On Deck at the Supreme Court.
The Supreme Court has only a few days left to announce its decision on a handful of pending cases. We mentioned the abortion case (now finalized) last week. The court this week decided a controversial case involving restrictions on individuals seeking a license to carry concealed guns. One overlooked case still to be decided is West Virginia v Environmental Protection Agency, a legal challenge by various states that questions whether federal agencies can craft major regulations without clear authorization from Congress. We believe the court is likely to rule in favor of the plaintiffs, thereby hemming in the executive branch’s regulatory authorities. This would have the practical effect of preventing the Biden administration from advancing some key parts of its regulatory agenda, particularly in the climate change and energy spaces, but in other areas as well. The regulatory agenda is important to the President’s ability to fulfill many of his campaign and policy promises, and it is likely that this agenda will be severely crimped over the next two years if the court rules in favor of the states.
The Final Word
The Final Word
The Next Speaker.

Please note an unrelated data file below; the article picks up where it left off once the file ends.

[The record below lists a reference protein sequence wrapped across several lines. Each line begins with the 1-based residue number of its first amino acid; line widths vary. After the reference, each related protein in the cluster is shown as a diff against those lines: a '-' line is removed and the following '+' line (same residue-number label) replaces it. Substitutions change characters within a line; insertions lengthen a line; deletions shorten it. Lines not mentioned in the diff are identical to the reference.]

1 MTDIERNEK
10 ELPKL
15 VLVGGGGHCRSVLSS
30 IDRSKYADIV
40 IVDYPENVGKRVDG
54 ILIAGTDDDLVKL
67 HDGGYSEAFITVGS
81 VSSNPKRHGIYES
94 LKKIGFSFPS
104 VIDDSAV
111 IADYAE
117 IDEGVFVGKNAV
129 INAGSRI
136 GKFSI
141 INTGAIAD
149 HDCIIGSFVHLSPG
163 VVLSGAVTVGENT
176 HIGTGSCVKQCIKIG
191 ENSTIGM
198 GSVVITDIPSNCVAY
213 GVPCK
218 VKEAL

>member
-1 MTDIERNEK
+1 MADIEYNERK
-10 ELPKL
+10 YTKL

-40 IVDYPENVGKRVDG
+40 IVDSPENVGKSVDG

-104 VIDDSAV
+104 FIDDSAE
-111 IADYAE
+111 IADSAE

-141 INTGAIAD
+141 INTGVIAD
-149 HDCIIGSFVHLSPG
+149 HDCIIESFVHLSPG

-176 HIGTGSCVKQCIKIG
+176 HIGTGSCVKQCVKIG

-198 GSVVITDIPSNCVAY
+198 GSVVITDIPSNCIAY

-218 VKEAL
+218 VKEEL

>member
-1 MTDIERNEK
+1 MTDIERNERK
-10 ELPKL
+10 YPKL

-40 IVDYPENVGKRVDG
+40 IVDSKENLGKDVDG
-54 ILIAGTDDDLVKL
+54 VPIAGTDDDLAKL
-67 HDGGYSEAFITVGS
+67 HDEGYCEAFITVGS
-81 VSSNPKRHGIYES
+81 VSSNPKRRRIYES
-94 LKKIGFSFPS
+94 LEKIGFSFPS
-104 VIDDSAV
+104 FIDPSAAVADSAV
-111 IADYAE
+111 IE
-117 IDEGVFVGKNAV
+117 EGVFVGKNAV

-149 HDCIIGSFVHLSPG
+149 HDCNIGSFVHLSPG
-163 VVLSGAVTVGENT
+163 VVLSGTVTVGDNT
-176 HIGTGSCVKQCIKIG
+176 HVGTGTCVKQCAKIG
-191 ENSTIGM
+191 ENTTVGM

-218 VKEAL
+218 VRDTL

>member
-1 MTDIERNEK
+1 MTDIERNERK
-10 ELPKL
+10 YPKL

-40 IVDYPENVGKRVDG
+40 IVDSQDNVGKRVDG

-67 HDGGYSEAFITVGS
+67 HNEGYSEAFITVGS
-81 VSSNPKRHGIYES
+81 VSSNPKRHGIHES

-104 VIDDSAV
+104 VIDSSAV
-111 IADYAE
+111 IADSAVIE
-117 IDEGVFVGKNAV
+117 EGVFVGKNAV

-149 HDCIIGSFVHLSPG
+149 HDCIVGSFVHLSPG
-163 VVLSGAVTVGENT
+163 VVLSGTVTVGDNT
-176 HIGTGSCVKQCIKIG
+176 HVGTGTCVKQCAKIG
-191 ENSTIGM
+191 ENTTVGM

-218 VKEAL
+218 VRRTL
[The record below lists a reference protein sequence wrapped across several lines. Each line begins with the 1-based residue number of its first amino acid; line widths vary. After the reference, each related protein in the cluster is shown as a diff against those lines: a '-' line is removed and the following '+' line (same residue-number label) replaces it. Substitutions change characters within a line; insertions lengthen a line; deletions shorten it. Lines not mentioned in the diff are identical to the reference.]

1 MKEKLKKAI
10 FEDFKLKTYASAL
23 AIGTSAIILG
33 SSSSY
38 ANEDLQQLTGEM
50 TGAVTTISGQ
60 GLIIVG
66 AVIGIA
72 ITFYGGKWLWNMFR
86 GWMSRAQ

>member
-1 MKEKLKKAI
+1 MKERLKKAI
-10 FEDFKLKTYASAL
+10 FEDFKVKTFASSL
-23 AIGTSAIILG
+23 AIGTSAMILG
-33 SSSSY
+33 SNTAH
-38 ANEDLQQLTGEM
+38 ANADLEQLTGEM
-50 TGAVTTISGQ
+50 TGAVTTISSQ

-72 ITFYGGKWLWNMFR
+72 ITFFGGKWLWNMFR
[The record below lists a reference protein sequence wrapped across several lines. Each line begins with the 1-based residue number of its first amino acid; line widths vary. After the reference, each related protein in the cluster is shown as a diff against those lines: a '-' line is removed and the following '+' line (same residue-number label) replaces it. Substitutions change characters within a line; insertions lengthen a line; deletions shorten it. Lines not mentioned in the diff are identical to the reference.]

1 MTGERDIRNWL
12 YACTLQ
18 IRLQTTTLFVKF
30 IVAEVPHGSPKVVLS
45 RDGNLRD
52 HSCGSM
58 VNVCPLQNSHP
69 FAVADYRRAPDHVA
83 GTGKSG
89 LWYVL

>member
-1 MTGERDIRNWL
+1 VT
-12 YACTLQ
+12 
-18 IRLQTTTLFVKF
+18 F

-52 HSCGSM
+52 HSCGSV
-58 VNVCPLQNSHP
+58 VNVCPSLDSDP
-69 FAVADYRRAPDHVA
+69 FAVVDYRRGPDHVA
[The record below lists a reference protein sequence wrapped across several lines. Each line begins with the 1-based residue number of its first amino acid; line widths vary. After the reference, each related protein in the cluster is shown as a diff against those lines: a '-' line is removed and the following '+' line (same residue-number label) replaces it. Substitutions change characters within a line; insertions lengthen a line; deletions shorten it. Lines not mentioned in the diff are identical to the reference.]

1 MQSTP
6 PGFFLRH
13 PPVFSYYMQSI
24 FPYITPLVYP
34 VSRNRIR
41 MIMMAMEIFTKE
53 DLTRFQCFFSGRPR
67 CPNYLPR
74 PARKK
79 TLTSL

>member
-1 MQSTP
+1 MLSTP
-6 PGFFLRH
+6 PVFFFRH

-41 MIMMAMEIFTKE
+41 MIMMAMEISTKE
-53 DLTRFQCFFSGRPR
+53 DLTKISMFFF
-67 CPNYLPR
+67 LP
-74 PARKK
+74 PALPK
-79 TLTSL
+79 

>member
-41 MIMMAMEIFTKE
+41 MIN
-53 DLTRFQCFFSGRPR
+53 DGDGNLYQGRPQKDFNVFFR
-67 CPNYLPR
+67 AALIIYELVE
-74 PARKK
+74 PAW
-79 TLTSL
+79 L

While an election outcome is never a given, Republicans are at this point the odds-on favorite to recapture at least the House following the elections in November. A change of power in the House would be impactful for many reasons, one of which is the leadership change between the parties. House Minority Leader Kevin McCarthy (R-CA) has been the assumed Speaker-in-waiting if Republicans take control of the House, but earlier this week former President Trump expressed unhappiness with McCarthy over his handling of the January 6th committee. The former president has remained coy about whether he would endorse McCarthy for Speaker if Republicans take control of the House. Trump’s influence may hinge on the number of seats Republicans gain (if any). The more seats they pick up, the less influence Trump will have in a more diverse House Republican conference. If Republicans pick up a small number of seats (5-15), Trump’s influence would be more outsized and the selection of a Speaker could be a challenge. A contested race for Speaker is the last thing most House Republicans want if they win the majority in the lower chamber.